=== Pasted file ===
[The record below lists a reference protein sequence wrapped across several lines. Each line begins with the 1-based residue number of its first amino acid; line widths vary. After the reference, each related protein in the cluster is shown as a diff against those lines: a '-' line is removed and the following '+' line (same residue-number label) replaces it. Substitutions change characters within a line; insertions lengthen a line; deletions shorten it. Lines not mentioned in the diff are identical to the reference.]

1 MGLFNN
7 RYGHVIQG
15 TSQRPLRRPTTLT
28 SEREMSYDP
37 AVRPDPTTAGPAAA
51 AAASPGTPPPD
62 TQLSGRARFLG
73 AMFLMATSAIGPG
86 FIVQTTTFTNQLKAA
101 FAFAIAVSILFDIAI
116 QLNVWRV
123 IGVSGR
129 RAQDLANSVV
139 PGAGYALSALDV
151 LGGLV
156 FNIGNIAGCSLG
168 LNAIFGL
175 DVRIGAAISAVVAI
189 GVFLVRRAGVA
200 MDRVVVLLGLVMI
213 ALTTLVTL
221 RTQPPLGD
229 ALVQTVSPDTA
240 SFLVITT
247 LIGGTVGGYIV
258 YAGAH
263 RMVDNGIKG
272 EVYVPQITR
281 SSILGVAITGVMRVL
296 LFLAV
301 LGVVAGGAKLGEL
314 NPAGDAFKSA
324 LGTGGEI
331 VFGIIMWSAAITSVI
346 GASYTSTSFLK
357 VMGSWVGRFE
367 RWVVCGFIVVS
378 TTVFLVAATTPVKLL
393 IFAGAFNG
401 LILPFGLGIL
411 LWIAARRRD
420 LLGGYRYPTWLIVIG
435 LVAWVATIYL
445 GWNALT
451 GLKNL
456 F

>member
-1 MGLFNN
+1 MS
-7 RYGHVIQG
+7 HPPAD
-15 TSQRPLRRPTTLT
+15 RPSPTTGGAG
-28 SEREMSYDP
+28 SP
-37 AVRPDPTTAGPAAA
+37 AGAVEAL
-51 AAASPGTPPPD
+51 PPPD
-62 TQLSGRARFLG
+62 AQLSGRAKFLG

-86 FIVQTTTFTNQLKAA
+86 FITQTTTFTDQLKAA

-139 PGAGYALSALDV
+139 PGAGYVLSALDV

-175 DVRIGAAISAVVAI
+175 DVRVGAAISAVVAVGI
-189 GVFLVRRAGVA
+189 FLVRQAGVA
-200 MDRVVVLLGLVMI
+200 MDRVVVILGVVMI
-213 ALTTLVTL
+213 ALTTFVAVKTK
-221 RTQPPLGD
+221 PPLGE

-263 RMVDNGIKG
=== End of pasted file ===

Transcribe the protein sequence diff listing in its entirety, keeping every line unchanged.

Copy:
[The record below lists a reference protein sequence wrapped across several lines. Each line begins with the 1-based residue number of its first amino acid; line widths vary. After the reference, each related protein in the cluster is shown as a diff against those lines: a '-' line is removed and the following '+' line (same residue-number label) replaces it. Substitutions change characters within a line; insertions lengthen a line; deletions shorten it. Lines not mentioned in the diff are identical to the reference.]

1 MGLFNN
7 RYGHVIQG
15 TSQRPLRRPTTLT
28 SEREMSYDP
37 AVRPDPTTAGPAAA
51 AAASPGTPPPD
62 TQLSGRARFLG
73 AMFLMATSAIGPG
86 FIVQTTTFTNQLKAA
101 FAFAIAVSILFDIAI
116 QLNVWRV
123 IGVSGR
129 RAQDLANSVV
139 PGAGYALSALDV
151 LGGLV
156 FNIGNIAGCSLG
168 LNAIFGL
175 DVRIGAAISAVVAI
189 GVFLVRRAGVA
200 MDRVVVLLGLVMI
213 ALTTLVTL
221 RTQPPLGD
229 ALVQTVSPDTA
240 SFLVITT
247 LIGGTVGGYIV
258 YAGAH
263 RMVDNGIKG
272 EVYVPQITR
281 SSILGVAITGVMRVL
296 LFLAV
301 LGVVAGGAKLGEL
314 NPAGDAFKSA
324 LGTGGEI
331 VFGIIMWSAAITSVI
346 GASYTSTSFLK
357 VMGSWVGRFE
367 RWVVCGFIVVS
378 TTVFLVAATTPVKLL
393 IFAGAFNG
401 LILPFGLGIL
411 LWIAARRRD
420 LLGGYRYPTWLIVIG
435 LVAWVATIYL
445 GWNALT
451 GLKNL
456 F

>member
-1 MGLFNN
+1 MS
-7 RYGHVIQG
+7 HPPAD
-15 TSQRPLRRPTTLT
+15 RPSPTTGGAG
-28 SEREMSYDP
+28 SP
-37 AVRPDPTTAGPAAA
+37 AGAVEAL
-51 AAASPGTPPPD
+51 PPPD
-62 TQLSGRARFLG
+62 AQLSGRAKFLG

-86 FIVQTTTFTNQLKAA
+86 FITQTTTFTDQLKAA

-139 PGAGYALSALDV
+139 PGAGYVLSALDV

-175 DVRIGAAISAVVAI
+175 DVRVGAAISAVVAVGI
-189 GVFLVRRAGVA
+189 FLVRQAGVA
-200 MDRVVVLLGLVMI
+200 MDRVVVILGVVMI
-213 ALTTLVTL
+213 ALTTFVAVKTK
-221 RTQPPLGD
+221 PPLGE

-263 RMVDNGIKG